CASE 16209 Published on 17.11.2018

Pseudocyclops Lesion


Musculoskeletal system

Case Type

Clinical Cases


Raquel Lameiras, Mario Padrón

(1) Hospital Garcia de Orta, Avenida Torrado da Silva 2805-267, Almada, Portugal;
(2) Clínica CEMTRO, Av. del Ventisquero de la Condesa, 42, Madrid, España

24 years, female

Area of Interest Musculoskeletal joint ; Imaging Technique MR
Clinical History
A 24-year-old female presents with pain in her right knee for over a year. She had had previous arthroscopic reconstruction of the anterior cruciate ligament (ACL) of the same knee 5 years before in the context of a LCA rupture after a ski trauma.
Imaging Findings
The arthro-magnetic resonance imaging shows postsurgical changes with well-positioned bone tunnels and anterior cruciate ligament plasty.

In the anterior intercondylar notch there’s a lesion resembling a cyclops lesion, with intermediate signal intensity on proton density and PD fat-saturated images (Figures 1-5). However, it doesn’t have the characteristics of arthofibrosis. Instead, it extends directly from the fixation tunnel, and it has a linear fibrillar morphology and signal characteristics that are compatible with an ACL. This is caused by a rupture of the ACL graft which subsequently folded anteriorly forming a folded stump which is called a pseudocyclops lesion.
A. Background
After an arthroscopic reconstruction of the anterior cruciate ligament there are some possible complications. The complication rate is around 10-25% and include for example mechanical impingement, graft failure, arthrofibrosis, cystic degeneration of the graft, complications from the fixation materials and infection. [1; 2]
In the case of arthrofibrosis a granulation tissue is formed because of synovial hyperplasia and fibrotic tissue formation due to inflammatory changes [3].
Arthrofibrosis can be diffuse or localized. When the formed mass is located anteriorly to the reconstructed ACL it is called Cyclops lesion because of its arthroscopic appearance, and it’s a complication that happens in around 1-10% of the ACL reconstructions [3]

The Pseudocyclops lesion is a rare complication of the arthroscopic reconstruction of the ACL in which a partial graft tear occurs and subsequently the torn fibres are flipped anteriorly mimicking a Cyclops lesion. It is not an actual Cyclops lesion as it is a torn ACL instead of fibrotic tissue.

B. Clinical Perspective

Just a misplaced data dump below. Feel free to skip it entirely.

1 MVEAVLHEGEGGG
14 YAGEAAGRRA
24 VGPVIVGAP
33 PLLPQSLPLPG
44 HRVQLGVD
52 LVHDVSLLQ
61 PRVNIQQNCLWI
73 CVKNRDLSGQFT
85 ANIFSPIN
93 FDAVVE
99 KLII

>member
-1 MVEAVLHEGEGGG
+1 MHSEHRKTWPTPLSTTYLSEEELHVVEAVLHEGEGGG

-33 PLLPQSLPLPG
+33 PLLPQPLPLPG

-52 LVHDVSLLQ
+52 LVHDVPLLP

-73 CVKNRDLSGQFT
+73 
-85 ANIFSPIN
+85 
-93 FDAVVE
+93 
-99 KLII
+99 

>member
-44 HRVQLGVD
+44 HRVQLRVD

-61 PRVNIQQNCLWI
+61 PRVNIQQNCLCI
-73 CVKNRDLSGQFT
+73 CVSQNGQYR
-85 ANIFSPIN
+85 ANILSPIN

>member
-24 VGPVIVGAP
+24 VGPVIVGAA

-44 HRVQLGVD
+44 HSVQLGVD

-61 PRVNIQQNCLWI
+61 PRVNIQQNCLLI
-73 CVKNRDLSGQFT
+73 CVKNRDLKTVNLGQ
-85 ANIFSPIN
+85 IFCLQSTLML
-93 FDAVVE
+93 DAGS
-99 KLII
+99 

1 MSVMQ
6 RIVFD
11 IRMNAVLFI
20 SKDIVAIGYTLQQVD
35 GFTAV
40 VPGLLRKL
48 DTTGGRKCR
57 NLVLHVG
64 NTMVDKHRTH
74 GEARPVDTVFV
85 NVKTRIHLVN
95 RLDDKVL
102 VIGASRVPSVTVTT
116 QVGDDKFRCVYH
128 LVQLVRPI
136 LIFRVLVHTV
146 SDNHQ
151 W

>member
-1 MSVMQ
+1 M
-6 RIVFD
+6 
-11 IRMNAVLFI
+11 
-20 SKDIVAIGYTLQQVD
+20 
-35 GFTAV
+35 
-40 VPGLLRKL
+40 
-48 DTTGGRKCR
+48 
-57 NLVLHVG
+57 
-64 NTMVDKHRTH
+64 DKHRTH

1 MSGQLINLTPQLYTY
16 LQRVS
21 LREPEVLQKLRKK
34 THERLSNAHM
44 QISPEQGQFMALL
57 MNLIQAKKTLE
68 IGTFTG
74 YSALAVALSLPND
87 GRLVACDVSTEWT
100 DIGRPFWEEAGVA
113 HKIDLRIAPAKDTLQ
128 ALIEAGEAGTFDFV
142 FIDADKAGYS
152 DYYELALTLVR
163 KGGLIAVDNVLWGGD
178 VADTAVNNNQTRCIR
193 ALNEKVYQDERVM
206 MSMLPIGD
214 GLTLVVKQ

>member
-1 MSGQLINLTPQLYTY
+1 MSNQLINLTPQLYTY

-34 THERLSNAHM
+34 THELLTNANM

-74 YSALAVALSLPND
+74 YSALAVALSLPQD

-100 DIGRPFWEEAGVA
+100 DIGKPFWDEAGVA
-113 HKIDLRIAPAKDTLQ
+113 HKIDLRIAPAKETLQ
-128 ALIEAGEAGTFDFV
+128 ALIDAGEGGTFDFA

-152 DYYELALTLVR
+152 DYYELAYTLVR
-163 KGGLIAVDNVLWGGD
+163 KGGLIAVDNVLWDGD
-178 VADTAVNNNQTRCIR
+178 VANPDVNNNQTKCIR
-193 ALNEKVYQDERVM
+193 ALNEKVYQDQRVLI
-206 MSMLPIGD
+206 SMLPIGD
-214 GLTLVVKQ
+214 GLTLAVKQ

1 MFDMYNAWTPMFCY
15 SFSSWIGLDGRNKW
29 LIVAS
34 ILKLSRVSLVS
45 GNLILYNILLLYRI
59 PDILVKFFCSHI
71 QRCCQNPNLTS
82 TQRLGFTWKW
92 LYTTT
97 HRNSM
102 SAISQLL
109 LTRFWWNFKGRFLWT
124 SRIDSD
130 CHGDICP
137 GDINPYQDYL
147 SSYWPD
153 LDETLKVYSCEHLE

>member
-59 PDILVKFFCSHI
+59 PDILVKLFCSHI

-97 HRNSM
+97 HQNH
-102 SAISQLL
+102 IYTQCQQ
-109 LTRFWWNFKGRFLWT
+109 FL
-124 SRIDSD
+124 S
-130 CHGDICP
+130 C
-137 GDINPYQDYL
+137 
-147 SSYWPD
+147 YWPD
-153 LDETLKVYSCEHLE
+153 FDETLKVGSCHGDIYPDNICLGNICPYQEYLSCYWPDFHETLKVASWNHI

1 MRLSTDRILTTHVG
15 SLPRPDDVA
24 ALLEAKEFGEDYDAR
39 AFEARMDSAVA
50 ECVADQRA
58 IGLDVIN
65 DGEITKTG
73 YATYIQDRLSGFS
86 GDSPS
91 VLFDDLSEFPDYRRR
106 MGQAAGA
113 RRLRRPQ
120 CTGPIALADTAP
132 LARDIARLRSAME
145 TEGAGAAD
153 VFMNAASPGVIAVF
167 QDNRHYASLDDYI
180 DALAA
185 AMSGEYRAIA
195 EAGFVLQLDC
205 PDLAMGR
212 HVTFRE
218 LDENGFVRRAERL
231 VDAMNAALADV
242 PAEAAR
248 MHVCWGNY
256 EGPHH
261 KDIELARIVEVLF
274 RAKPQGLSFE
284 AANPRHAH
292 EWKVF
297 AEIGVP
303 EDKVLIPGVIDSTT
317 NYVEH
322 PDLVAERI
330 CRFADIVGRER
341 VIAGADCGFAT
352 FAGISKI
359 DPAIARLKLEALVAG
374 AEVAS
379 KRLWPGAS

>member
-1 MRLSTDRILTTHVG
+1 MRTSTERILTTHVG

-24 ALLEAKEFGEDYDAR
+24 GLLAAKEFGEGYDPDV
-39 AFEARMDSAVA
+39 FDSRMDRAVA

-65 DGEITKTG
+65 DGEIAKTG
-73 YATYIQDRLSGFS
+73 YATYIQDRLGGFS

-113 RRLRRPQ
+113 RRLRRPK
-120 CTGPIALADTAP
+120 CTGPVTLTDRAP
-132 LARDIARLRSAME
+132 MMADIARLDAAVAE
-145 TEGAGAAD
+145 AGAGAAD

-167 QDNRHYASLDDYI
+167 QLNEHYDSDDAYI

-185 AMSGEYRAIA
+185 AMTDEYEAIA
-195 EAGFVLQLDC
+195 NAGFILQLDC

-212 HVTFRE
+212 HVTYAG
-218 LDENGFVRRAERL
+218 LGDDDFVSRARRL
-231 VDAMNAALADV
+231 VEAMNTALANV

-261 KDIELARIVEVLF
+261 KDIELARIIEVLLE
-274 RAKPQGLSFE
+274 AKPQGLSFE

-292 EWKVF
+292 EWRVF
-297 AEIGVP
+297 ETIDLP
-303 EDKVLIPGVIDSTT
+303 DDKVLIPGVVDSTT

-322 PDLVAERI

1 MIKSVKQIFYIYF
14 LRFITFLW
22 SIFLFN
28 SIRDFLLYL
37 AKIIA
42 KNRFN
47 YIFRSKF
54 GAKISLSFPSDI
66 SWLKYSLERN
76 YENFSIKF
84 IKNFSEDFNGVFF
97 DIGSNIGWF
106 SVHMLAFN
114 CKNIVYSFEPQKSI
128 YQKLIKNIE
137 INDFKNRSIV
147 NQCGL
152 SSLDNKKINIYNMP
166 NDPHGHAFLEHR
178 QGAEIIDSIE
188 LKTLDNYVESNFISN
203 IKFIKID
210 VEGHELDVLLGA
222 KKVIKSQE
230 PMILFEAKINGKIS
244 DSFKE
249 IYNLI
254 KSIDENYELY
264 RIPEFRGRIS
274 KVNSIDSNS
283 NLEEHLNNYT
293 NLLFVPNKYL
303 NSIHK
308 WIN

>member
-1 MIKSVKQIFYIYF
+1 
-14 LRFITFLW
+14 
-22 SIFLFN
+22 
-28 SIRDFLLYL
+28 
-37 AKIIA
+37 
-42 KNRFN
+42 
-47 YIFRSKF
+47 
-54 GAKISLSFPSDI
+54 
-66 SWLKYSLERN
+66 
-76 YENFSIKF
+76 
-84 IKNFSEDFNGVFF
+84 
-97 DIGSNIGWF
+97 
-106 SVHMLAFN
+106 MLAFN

The Pseudocyclops lesion, which is the torn graft located anteriorly in the intercondylar notch, can cause the same symptoms as a Cyclops lesion as it can cause a mechanical impingement, with loss of knee extension.
In these cases, an MRI exam is important to exclude other complications and to diagnose the graft tear with ACL folding and differentiate it from arthrofibrosis.

C. Imaging Perspective
MRI is the preferred imaging method for imaging the postoperative knee. [4]
Even with the postoperative changes, MRI is a useful noninvasive tool to examine patients with symptoms after ACL reconstruction, namely to detect Cyclops lesion which is a possible differen-tial diagnosis [5]. MRI also allows to detect other complications such as roof impingement, abnor-mal tunnel location, and graft tears [2].
The key finding of Pseudocyclops lesion is a linear fibrillary lesion with intermediate signal intensity located in the intercondylar notch resembling a torn ACL and in continuity with the remaining graft.

D. Outcome
The therapeutic option is arthroscopic repair of the graft tear.

E. Take Home Message, Teaching Points
- One of the complications of arthroscopic ACL repair is the formation of a fibrotic mass in the anterior joint recess, being this called “Cyclops lesion”.
- Another complication is graft tear with the torn fibres folding anteriorly and getting entrapped in the intercondylar notch, which is called a Pseudocyclops lesion as it resembles the fibrotic Cyclops mass.

Written informed patient consent for publication has been obtained.
Differential Diagnosis List
Pseudocyclops Lesion
Cyclops lesion
Pseudocyclops lesion
Localized nodular synovitis
Hoffa’s disease
Final Diagnosis
Pseudocyclops Lesion
Case information
DOI: 10.1594/EURORAD/CASE.16209
ISSN: 1563-4086